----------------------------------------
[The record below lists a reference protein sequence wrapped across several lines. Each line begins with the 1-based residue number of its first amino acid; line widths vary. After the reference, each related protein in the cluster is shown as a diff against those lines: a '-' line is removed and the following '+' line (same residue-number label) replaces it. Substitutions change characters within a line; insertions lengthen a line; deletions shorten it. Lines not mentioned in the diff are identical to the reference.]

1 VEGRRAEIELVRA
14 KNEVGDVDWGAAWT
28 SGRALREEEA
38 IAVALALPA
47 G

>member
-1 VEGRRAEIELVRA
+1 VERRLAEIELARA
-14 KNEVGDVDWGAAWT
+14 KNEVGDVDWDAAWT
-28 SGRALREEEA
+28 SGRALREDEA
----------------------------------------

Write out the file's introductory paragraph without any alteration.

[The record below lists a reference protein sequence wrapped across several lines. Each line begins with the 1-based residue number of its first amino acid; line widths vary. After the reference, each related protein in the cluster is shown as a diff against those lines: a '-' line is removed and the following '+' line (same residue-number label) replaces it. Substitutions change characters within a line; insertions lengthen a line; deletions shorten it. Lines not mentioned in the diff are identical to the reference.]